Install Minecraft Server on the Raspberry Pi (2020 Edition)
Minecraft is one of the most popular games played online, and installing your own Minecraft Server on a Raspberry Pi or other Arm powered device is easy! These instructions will allow you to install Minecraft Server on our Raspberry Pi, Raspberry Pi 3, or on our Ubuntu 18.04 Arm Server. They should also work locally on your own Raspberry Pi or other Arm powered single board computer!
To install Minecraft Server on your Raspberry Pi, just follow this quick tutorial to get you up and running!
Due to changes in the Oracle licensing, it is no longer possible to download JDK directly from their site without accepting a license agreement, as was possible in the past. Thus, it is no longer possible to just use ‘wget’ from a terminal to download JDK. Instead, you will have to use a web browser, navigate to https://www.oracle.com/java/technologies/javase-jdk8-downloads.html, and select the “jdk-8u241-linux-arm32-vfp-hflt.tar.gz” file. This will need to be accomplished in one of two ways, depending on whether you are using SSH to connect to your server, or, if you are using a local Raspberry Pi with a desktop. First, if you are using a local Raspberry Pi with a keyboard, monitor, mouse, and desktop installed, you can simply open up a web browser and visit https://www.oracle.com/java/technologies/javase-jdk8-downloads.html, and select the “jdk-8u241-linux-arm32-vfp-hflt.tar.gz” file. Take note of where it downloads, we will need that in a moment.
If you are connected via SSH, you will need to use a terminal (text only) web browser such as Lynx. This won’t be pretty, but, it should be enough to prompt for the download of the JDK file. First connect to your node via SSH using the IP address, username, and password. Then, install lynx and navigate to the Oracle website in text-only mode:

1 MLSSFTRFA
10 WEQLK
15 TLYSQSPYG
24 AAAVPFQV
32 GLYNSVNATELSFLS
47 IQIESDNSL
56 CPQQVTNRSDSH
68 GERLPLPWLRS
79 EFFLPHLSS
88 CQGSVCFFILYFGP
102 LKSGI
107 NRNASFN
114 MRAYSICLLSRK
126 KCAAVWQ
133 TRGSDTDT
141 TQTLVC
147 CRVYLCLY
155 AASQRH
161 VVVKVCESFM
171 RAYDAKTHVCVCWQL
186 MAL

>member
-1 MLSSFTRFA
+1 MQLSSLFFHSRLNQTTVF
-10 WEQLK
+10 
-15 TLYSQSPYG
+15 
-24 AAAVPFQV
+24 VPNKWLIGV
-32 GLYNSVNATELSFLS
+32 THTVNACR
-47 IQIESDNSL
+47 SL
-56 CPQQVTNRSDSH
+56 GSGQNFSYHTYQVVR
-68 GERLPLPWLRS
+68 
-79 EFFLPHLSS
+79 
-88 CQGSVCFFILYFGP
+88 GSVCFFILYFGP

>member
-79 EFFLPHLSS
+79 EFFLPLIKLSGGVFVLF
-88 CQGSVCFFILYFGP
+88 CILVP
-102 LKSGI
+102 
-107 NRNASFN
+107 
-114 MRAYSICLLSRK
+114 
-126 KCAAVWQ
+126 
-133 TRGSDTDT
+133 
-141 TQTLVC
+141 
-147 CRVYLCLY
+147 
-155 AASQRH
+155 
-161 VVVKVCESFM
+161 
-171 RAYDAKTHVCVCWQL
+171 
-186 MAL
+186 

sudo apt-get install -y lynx && lynx https://www.oracle.com/java/technologies/javase-jdk8-downloads.html
Look for the text on the page where the name of the file is listed, jdk-8u241-linux-arm32-vfp-hflt.tar.gz, and press Enter to start the download. If you are on a desktop version of the Raspberry Pi, now is the time to switch to the Terminal application, and change to the directory where your file got downloaded to (most likely Downloads …
cd Downloads). If you connected via SSH, then you are already in a terminal, and can proceed.
We need to extract Java, using this command:
sudo tar zxvf jdk-8u241-linux-arm32-vfp-hflt.tar.gz -C /opt/
If the download and extract were successful, we will test to make sure Java is working by:
sudo /opt/jdk1.8.0/bin/java -version
We should see this, confirming Java is now ready (your version may vary a bit):
java version "1.8.0-ea"
Java(TM) SE Runtime Environment (build 1.8.0-ea-b111)
Java HotSpot(TM) Client VM (build 25.0-b53, mixed mode)
Finally, let’s remove the downloaded gzip to save a bit of disk space:
sudo rm jdk-8u241-linux-arm32-vfp-hflt.tar.gz
Installing Minecraft Server
Now, it is time to download Minecraft Server!
Still in the terminal, get Minecraft from this URL:
Once it has finished downloading, we can launch it by running:
sudo /opt/jdk1.8.0/bin/java -Xmx1024M -Xms1024M -jar minecraft_server.1.15.2.jar
The original Raspberry Pi Model B only has 512mb of RAM, so it will not actually allocate 1024…but it will take approximately 400mb or so that is available to it. The Raspberry Pi 3 and our Ubuntu 18.04 LTS Arm Server both have 1gb of RAM, which definitely helps increase performance of the Minecraft Server. Of course, the Operating System does take up some of the available memory, but Minecraft Server will probably reserve about 750mb to 800mb of memory to run, which will be plenty. On a Raspberry Pi 4 you can purchase up to 4gb RAM models, so if you have one of those, feel free to experiment with increasing the value of the memory, (1024) in the above command line (perhaps 2048)
At this point, Minecraft Server will go through it’s startup routine, and you will be able to join the newly created world by pointing your game to the IP Address of your node (you can also modify game variables by editing the server.properties file, located in your ~home directory.)